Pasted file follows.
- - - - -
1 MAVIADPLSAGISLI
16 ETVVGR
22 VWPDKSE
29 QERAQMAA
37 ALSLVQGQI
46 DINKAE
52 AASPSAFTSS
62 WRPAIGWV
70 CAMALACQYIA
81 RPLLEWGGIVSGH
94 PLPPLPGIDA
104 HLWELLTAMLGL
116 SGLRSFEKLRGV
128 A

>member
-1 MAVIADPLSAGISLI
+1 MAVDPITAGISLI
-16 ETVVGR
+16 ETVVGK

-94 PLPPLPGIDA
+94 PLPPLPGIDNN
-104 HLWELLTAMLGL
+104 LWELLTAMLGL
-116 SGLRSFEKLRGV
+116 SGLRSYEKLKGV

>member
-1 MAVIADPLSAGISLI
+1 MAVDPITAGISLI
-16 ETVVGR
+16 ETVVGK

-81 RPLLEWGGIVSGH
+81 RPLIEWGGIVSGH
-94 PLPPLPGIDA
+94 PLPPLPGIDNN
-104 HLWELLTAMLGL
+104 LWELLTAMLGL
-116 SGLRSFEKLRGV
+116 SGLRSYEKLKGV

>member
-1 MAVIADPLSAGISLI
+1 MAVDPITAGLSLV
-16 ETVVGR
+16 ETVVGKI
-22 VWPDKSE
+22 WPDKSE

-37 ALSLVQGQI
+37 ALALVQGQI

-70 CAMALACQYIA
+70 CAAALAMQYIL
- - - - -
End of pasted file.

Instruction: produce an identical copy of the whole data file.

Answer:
1 MAVIADPLSAGISLI
16 ETVVGR
22 VWPDKSE
29 QERAQMAA
37 ALSLVQGQI
46 DINKAE
52 AASPSAFTSS
62 WRPAIGWV
70 CAMALACQYIA
81 RPLLEWGGIVSGH
94 PLPPLPGIDA
104 HLWELLTAMLGL
116 SGLRSFEKLRGV
128 A

>member
-1 MAVIADPLSAGISLI
+1 MAVDPITAGISLI
-16 ETVVGR
+16 ETVVGK

-94 PLPPLPGIDA
+94 PLPPLPGIDNN
-104 HLWELLTAMLGL
+104 LWELLTAMLGL
-116 SGLRSFEKLRGV
+116 SGLRSYEKLKGV

>member
-1 MAVIADPLSAGISLI
+1 MAVDPITAGISLI
-16 ETVVGR
+16 ETVVGK

-81 RPLLEWGGIVSGH
+81 RPLIEWGGIVSGH
-94 PLPPLPGIDA
+94 PLPPLPGIDNN
-104 HLWELLTAMLGL
+104 LWELLTAMLGL
-116 SGLRSFEKLRGV
+116 SGLRSYEKLKGV

>member
-1 MAVIADPLSAGISLI
+1 MAVDPITAGLSLV
-16 ETVVGR
+16 ETVVGKI
-22 VWPDKSE
+22 WPDKSE

-37 ALSLVQGQI
+37 ALALVQGQI

-70 CAMALACQYIA
+70 CAAALAMQYIL